Saulat Haider Apr 28, 2016 03:38am

I found, some forces are more powerful until now than the peace-loving desires of Mr. Kukarni. We should not lose heart and continue to speak up against those elements who create division and hatred among two great neighbors. I hope peace-loving voices will win at the end. Both India & Pakistan Zindaabad.

Malik Apr 28, 2016 04:49am

Wonderful article.

rehan Apr 28, 2016 09:07am

The three points mentioned are indeed the core. Not a single point among them can removed.

ameena saiyid Apr 28, 2016 09:24am

a truly inspirational piece by an Indian public intellectual who has the courage of his conviction. I say Pakistan Zindabad and Hindustan Zindabad.

let's live in peace, love, and harmony and share and celebrate our composite culture. Only then will our countries be able to solve our real problems related to poverty, education, and health.

taffazull Apr 28, 2016 10:05am

The problem is neither territory nor terrorism, the problem is social injustice.As Benjamin Disraeli has eloquently pointed out in his book "Sybil or The Two Nations" if there are two Nations ( The Rich and The Poor) in one country the ruin of the common country is at hand.

Sumit Apr 28, 2016 10:38am

@Khwarezmi honestly you are not going to get much from kashmir... Some area can be exchanged... Like we settledwith bangladash... But even for that we need decades of peace and trust... Whichis very difficult at this point of time... So lets hope some xay things will get better and work toward it

Peace&Love4EO Apr 28, 2016 10:40am

Bravo....Kulkurni sahib...you appear to be a nice person! In general people from south India are so friendly towards Pakistan in contrast to the north!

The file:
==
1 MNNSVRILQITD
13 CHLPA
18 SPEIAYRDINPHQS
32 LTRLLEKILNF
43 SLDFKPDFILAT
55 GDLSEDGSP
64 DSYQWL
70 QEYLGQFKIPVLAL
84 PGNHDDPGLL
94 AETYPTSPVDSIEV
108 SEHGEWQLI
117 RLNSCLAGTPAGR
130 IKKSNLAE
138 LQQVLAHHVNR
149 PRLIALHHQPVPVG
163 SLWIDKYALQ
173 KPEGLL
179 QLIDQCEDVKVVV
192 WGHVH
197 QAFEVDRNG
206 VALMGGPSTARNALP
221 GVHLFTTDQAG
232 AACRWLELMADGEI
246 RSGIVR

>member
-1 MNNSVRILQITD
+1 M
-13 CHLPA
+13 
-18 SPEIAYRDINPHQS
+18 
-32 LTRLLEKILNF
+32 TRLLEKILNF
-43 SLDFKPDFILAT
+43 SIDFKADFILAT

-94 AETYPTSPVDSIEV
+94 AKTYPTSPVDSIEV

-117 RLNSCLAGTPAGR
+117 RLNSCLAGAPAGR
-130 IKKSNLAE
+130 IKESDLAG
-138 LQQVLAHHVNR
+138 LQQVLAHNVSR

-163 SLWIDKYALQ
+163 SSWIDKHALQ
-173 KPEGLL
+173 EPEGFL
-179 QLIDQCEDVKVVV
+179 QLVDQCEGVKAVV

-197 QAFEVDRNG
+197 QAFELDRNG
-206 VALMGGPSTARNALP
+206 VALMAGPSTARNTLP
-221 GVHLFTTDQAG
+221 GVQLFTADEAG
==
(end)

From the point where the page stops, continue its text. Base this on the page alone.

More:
But who will tell Modi et al to watch their words about Pakistan.....

The words they utter are so hostile and unfriendly....

as they say...words are shadow of action....

and Pakistanis are watching the uttered words very carefully....

abdul Apr 28, 2016 10:42am

i like indians

Guru Apr 28, 2016 10:42am

@Rustom E Hind appears to be an official account!

Fried Chillies Apr 28, 2016 11:08am

Barring the young hacks in India no thinking Indian wishes ill for Pakistani people. The ire is directed towards the army.

Kashmir is mostly used the same way as a stone at a stray dog. No matter what people say at literature fest, delegation, security meets or UN it does not change the facts.

I can really dissect Sudheendra's thought process but that might require another article. Suffice to say where the writer cannot research the right poet whether it was Sahir Ludhiyanvi or Faiz Ahmed Faiz before quoting them the rest of the speech was of the same quality. Playing to the gallery without giving people on the other side an Indian narrative

R.Kannan Apr 28, 2016 11:26am

Kulkarni writes as if the common man, in either country, is against normal relations. The common man is more interested in his dal roti issues than in political matters. In Pakistan, the generals have the authority to veto any peace moves. what is his solution to that ? Without addressing this specific issue, he can keep meandering & pandering to those who write his pay cheque but no solution can emerge

syed wasim haider Apr 28, 2016 12:04pm

A very beautiful piece of work fully loaded with affection, sincerity and love. To add to his observations practically overseas Pakistanis and Indians are so much close to each other that other nationalities do not believe that these two countries have so bad relations at governmental level.